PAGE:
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Sun, May 31, 2020 | 03:40
  1. Opposition leader has his head shaved; declares all-out fight against Moon [VIDEO]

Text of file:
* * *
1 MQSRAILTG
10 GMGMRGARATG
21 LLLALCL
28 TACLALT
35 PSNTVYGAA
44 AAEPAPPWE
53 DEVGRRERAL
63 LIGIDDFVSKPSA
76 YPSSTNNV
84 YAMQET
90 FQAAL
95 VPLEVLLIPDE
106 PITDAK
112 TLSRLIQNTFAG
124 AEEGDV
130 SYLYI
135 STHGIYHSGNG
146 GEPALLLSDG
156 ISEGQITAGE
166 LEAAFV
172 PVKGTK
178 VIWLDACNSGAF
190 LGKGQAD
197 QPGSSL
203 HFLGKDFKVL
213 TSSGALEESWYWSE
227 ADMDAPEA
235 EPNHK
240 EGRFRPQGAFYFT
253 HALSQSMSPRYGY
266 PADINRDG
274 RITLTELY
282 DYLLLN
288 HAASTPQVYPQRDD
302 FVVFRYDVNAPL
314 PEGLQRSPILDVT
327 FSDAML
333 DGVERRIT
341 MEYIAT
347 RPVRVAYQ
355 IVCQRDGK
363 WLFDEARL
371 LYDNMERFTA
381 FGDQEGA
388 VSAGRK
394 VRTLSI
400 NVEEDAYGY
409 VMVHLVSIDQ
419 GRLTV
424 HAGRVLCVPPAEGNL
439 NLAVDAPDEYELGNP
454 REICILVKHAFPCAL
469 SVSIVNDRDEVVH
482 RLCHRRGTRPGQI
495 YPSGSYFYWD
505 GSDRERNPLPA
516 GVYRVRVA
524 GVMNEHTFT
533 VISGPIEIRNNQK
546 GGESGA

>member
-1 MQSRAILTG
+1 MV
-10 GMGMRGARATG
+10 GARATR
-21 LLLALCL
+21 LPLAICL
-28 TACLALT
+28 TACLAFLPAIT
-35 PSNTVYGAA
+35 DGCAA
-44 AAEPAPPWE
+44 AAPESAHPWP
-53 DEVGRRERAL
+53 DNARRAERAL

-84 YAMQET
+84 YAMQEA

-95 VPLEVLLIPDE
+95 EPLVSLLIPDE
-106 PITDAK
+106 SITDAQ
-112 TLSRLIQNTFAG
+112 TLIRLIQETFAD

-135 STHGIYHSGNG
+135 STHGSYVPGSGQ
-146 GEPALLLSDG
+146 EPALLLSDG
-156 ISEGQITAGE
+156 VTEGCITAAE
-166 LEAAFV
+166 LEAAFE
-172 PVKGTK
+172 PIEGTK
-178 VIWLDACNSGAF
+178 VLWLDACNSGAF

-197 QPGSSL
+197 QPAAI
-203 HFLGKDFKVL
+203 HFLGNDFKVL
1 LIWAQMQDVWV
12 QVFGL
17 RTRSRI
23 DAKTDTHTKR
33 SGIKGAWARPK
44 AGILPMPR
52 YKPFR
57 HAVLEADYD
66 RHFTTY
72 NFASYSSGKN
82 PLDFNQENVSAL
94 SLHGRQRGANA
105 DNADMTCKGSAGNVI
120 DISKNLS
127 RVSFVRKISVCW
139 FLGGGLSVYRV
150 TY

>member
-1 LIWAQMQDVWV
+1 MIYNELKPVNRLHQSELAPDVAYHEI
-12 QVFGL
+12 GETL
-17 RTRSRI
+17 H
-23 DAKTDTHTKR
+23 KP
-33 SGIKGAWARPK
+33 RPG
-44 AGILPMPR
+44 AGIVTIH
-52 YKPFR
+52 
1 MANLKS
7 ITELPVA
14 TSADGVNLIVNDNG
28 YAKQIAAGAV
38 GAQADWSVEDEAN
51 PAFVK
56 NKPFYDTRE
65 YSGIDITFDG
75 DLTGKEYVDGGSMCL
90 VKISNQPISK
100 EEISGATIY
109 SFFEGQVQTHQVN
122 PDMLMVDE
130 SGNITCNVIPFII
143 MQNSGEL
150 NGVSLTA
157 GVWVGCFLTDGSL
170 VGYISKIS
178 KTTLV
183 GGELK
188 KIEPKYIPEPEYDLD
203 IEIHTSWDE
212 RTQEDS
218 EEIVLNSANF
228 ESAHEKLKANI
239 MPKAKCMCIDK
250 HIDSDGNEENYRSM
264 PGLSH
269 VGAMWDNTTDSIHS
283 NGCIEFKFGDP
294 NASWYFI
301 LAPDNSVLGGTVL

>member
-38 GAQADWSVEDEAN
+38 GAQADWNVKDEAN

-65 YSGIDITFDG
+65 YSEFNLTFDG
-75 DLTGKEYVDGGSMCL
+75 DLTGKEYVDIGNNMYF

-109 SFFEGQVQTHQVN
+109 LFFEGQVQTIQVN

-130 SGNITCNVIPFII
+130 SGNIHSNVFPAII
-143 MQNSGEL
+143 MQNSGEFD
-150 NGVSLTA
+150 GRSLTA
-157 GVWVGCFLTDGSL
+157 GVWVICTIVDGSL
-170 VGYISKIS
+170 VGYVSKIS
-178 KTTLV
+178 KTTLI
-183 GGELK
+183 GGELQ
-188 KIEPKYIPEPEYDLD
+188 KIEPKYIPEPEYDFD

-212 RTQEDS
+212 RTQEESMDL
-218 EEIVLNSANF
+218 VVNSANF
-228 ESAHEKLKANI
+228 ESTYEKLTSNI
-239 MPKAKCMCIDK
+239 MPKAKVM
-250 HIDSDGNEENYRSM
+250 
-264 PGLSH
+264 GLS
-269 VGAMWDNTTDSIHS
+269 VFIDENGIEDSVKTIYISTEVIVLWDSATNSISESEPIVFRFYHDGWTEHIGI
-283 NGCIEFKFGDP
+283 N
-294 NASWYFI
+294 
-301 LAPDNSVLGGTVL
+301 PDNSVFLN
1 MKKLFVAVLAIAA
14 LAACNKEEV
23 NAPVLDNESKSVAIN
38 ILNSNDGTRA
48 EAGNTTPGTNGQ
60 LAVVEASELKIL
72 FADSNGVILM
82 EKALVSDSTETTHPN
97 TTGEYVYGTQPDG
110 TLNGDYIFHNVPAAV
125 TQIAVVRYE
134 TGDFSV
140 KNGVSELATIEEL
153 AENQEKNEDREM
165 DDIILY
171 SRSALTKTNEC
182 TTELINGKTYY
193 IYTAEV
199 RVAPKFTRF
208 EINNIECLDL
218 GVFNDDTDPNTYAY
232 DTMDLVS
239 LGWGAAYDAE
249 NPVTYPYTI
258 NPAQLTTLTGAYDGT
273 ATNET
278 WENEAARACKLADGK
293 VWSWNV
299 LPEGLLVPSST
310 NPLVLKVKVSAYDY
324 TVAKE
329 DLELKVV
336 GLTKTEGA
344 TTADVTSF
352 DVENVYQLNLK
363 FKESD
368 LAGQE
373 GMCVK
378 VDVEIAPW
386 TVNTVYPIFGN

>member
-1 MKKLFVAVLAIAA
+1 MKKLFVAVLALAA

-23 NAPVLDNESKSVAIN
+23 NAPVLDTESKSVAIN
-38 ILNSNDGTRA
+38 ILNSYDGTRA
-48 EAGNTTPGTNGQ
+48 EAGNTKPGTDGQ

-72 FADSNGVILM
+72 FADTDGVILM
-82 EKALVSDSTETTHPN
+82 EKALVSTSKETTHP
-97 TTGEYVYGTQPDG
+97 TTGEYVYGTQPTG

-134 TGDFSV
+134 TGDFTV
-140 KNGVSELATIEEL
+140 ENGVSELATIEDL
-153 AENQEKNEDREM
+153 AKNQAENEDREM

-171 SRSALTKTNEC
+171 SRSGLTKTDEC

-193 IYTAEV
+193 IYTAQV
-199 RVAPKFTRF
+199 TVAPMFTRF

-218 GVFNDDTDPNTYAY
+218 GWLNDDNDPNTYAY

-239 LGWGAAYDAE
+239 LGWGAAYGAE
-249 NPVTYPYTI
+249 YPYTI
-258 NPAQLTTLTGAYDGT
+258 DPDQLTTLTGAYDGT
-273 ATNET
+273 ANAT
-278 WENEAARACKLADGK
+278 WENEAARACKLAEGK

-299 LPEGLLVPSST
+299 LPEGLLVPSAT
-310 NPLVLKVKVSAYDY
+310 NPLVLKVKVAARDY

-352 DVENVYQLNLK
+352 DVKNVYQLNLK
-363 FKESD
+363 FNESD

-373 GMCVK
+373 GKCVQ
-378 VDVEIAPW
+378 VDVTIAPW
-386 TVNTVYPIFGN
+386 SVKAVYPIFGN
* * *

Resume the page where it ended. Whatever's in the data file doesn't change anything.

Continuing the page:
Main opposition Liberty Korea Chairman Hwang Kyo-ahn has his head shaved near Cheong Wa Dae, Monday. Hwang became the latest politician to have their heads shaved to protest President Moon Jae-in's appointment of key political ally Cho Kuk as justice minister despite allegations of academic fraud and financial crimes surrounding his family. Korea Times photo by Choi Won-sukThe leader of the main opposition Liberty Korea Party (LKP) had his head shaved Monday in a show of protest, calling for the resignation of the justice minister, whose family is embroiled in corruption allegations.Politicians here often have their heads shaved in public to express dissent over political and social issues.LKP Chairman Hwang Kyo-ahn had his head shaved at a plaza in front of Cheong Wa Dae to emphasize his call for Justice Minister Cho Kuk to step down.Hwang said President Moon Jae-in should not turn a deaf ear to the public's call to dismiss the minister amid the prosecution's investigation into the allegations against his family."Minister Cho should voluntarily step down from the post and face the prosecution's probe," Hwang said.Hwang followed in the steps of the LKP's Rep. Park In-sook who had her head shaved Tuesday. Rep. Lee Un-ju, an independent lawmaker, did the same thing last week.President Moon sent senior secretary for political affairs Kang Gi-jung to deliver a message of "concern and worry" over Hwang's move.Kang asked Hwang to reconsider the head-shaving move, according to Cheong Wa Dae spokeswoman Ko Min-jung. In response, the LKP leader reiterated that Moon should fire Cho.The presidential office wants to resolve a list of pending issues related to people's livelihoods via dialogue, Ko said.Hwang said President Moon Jae-in should not turn a deaf ear to the public's call to dismiss the minister amid the prosecution's investigation into the allegations against his family. Korea Times photo by Choi Won-sukA barber shaves Hwang's head using an electric shaver. Korea Times photo by Choi Won-sukA throng of journalists and citizens watched his head shaving. Korea Times photo by Choi Won-sukHwang's hair lies on the ground. Korea Times photo by Choi Won-sukThe LKP protest comes after Moon appointed Cho as the new minister last week despite the prosecution's investigation into the corruption allegations.The prosecution is looking into suspicious investments in a private equity fund by Cho's family members.His wife was also indicted on the charge of fabricating a school certificate for her daughter.Cho denied any knowledge of the allegations during a National Assembly confirmation hearing held Sept. 6.Moon said last week that if he did not appoint Cho solely due to “unproven” suspicions, the move would set a bad precedent.The ruling Democratic Party of Korea (DPK) and the minor liberal Party for Democracy and Peace condemned Hwang's actions as a political move aimed at intensifying partisan wrangling."Hwang's move is nothing but an act to spark political strife or to reaffirm his (political) existence," the DPK said.Conservative opposition parties have condemned Moon's appointment of Cho and called for him to be dismissed.In particular, the LKP took issue with the ruling party and government's move to revise guidelines over the prosecution's handling of the media.The two will hold a consultative meeting Wednesday to discuss ways to limit prosecutors' alleged leaks to the press of details about their investigations and the indictment of suspects.They are considering setting a new stipulation under which the justice minister would be able to order surveillance of prosecutors suspected of leaking details to the media.Rep. Na Kyung-won, left, LKP floor leader, looks at Hwang. Korea Times photo by Choi Won-sukSome LKP members also had their heads shaved before Hwang's head-shaving ceremony. Korea Times photo by Choi Won-sukThe justice minister oversees the prosecution in terms of human resources and administration."They are hampering the prosecution probe by hook or by crook. They are effectively blocking the investigation (into Cho's family)," LKP floor leader Na Kyung-won said at a meeting with members of the party's Supreme Council.The minor opposition Bareunmirae Party (BP) began to collect signatures from its lawmakers to submit a proposal to launch a National Assembly investigation into Cho.A proposal to demand an Assembly probe requires at least the participation of one-fourth of existing lawmakers, which means 75. As the BP controls 28 seats in the 297-member parliament, it needs cooperation from the LKP to submit the proposal.The ruling DPK, meanwhile, slammed the opposition parties for “focusing on political wrangling” and shunning calls to “improve the people's livelihoods.”"It is the prosecution that will investigate," DPK floor leader Lee In-young said at a party meeting. "It is time for the National Assembly to play a responsible role for the people's lives." (Yonhap)